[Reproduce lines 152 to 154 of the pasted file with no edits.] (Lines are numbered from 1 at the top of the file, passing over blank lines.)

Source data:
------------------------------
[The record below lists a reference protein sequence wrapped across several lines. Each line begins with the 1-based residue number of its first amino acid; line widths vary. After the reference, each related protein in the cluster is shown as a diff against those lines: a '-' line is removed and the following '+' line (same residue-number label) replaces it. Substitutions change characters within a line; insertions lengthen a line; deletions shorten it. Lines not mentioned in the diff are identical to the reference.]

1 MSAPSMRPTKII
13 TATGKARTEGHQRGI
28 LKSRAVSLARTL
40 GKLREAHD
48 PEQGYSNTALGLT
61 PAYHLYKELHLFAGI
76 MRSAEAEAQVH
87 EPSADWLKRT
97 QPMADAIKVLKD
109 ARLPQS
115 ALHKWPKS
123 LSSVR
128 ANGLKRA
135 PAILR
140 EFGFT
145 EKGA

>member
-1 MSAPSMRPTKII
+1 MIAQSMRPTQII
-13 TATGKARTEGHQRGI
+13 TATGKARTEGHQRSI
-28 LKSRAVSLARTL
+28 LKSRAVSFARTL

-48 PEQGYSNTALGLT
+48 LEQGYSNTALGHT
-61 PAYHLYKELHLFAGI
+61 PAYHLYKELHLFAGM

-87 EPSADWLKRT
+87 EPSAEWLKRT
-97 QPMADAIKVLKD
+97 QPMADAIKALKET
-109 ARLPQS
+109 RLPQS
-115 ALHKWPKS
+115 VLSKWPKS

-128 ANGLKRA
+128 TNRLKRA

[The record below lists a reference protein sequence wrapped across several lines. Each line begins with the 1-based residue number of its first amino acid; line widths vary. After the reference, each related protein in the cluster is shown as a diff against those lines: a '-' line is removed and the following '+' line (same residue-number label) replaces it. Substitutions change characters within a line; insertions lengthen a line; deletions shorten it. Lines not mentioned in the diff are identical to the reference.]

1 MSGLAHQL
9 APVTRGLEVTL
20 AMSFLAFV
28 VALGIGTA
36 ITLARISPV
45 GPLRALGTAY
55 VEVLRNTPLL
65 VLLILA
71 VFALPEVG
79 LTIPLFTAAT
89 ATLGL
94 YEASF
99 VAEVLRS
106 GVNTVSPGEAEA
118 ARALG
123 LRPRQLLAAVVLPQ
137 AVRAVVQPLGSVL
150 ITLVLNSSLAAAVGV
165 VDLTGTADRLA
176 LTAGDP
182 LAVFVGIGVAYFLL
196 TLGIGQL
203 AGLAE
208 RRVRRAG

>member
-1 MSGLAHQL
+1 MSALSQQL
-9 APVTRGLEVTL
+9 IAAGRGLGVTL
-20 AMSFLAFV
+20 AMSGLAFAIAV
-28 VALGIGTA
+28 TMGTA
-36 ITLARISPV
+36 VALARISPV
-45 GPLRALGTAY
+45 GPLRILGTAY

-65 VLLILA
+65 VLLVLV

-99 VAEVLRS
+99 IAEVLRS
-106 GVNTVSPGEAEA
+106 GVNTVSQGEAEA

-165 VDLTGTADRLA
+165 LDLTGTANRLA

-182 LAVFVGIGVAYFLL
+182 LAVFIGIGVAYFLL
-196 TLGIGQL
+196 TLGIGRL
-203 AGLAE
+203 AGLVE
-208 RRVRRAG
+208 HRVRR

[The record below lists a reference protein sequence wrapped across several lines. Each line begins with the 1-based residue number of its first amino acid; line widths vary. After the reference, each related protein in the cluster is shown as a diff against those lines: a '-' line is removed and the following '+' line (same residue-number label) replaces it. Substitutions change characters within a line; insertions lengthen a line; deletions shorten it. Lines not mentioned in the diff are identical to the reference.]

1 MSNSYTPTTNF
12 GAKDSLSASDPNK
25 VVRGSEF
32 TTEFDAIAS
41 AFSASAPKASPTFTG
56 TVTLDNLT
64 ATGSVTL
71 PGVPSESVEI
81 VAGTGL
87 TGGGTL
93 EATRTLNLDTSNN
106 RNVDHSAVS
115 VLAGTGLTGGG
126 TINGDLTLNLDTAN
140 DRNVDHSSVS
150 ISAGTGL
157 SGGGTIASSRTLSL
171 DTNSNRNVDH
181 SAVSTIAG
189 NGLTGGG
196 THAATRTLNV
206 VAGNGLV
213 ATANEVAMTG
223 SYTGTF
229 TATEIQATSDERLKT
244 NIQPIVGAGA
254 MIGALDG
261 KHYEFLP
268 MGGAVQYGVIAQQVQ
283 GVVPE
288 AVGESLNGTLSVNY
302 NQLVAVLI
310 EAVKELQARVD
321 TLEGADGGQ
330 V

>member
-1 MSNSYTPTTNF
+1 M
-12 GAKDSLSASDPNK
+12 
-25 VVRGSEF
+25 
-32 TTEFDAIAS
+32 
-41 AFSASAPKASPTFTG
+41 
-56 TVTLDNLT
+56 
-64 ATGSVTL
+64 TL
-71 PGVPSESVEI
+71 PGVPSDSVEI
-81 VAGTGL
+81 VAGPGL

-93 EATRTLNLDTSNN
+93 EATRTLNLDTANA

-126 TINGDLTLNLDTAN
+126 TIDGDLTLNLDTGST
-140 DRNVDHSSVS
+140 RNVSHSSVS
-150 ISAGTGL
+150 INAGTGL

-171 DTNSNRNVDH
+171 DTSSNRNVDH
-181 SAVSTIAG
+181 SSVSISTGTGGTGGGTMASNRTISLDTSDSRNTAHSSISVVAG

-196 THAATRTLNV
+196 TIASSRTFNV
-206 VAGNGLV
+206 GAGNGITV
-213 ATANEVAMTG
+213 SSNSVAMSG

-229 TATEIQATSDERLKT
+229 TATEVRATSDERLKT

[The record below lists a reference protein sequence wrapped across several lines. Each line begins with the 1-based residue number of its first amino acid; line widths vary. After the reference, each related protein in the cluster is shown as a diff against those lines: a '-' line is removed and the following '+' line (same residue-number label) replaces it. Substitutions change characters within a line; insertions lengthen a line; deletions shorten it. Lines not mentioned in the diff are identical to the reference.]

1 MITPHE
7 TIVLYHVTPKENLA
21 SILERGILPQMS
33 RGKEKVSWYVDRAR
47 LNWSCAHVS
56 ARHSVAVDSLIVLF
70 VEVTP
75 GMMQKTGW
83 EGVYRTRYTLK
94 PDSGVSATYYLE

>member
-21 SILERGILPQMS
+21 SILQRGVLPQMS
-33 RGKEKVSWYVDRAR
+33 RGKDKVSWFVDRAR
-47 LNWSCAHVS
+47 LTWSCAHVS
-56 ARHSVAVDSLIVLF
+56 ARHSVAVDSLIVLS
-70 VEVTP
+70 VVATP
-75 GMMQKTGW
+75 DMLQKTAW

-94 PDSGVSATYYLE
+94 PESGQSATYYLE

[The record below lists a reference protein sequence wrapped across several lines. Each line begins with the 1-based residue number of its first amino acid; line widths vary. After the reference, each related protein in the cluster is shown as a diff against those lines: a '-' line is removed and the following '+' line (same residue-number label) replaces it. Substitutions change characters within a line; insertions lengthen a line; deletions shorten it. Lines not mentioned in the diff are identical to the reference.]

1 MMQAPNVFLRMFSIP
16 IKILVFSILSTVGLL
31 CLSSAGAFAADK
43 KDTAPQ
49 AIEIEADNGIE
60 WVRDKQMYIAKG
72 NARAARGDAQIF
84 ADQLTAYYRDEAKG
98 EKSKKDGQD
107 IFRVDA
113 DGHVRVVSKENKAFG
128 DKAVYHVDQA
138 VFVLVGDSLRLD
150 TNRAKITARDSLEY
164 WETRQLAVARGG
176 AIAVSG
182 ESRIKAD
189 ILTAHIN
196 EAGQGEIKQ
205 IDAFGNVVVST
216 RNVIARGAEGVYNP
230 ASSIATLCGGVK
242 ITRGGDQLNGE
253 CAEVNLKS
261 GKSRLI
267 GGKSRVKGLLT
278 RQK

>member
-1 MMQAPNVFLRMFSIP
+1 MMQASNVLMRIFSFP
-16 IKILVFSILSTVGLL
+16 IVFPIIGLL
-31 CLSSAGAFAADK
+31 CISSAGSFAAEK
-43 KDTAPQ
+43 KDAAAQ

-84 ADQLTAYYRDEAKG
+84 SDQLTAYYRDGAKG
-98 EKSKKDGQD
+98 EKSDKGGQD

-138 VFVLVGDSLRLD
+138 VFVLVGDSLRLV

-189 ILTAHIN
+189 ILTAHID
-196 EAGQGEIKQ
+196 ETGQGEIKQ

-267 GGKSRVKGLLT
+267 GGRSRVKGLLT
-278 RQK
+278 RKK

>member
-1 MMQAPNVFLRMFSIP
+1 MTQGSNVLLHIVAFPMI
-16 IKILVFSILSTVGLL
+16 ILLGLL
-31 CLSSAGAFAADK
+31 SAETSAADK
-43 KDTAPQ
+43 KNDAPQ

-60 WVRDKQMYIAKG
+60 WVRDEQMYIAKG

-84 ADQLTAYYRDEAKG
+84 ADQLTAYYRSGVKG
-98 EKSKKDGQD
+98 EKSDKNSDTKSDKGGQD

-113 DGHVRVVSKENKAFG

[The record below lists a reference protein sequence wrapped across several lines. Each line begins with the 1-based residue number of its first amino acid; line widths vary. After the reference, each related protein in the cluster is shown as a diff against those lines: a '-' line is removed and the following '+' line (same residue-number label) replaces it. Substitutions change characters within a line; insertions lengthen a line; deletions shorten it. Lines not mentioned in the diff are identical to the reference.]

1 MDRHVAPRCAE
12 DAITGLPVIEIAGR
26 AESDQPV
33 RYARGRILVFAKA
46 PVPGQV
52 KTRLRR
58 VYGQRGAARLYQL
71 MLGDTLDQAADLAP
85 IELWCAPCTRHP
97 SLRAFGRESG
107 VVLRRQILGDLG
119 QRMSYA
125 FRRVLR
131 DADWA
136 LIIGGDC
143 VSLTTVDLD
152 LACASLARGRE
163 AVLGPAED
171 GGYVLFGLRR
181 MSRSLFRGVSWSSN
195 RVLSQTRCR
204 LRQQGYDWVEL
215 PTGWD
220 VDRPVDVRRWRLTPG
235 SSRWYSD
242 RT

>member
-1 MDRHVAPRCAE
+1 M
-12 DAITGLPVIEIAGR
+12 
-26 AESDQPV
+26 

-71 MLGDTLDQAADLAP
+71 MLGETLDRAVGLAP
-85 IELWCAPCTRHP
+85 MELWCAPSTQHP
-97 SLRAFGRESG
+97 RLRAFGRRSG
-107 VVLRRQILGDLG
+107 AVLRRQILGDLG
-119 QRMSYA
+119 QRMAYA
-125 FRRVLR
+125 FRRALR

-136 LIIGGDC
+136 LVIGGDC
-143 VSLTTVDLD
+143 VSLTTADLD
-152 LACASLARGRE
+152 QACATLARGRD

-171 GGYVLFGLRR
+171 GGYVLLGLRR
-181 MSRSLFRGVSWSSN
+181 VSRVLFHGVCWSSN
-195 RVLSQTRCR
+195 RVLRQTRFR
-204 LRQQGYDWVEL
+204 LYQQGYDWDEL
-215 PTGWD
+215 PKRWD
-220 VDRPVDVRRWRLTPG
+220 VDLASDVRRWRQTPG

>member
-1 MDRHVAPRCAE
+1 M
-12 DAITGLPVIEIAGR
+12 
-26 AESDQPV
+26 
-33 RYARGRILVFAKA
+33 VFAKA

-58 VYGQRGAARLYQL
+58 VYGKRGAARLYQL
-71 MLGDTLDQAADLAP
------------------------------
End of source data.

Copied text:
-140 DRNVDHSSVS
+140 RNVSHSSVS
-150 ISAGTGL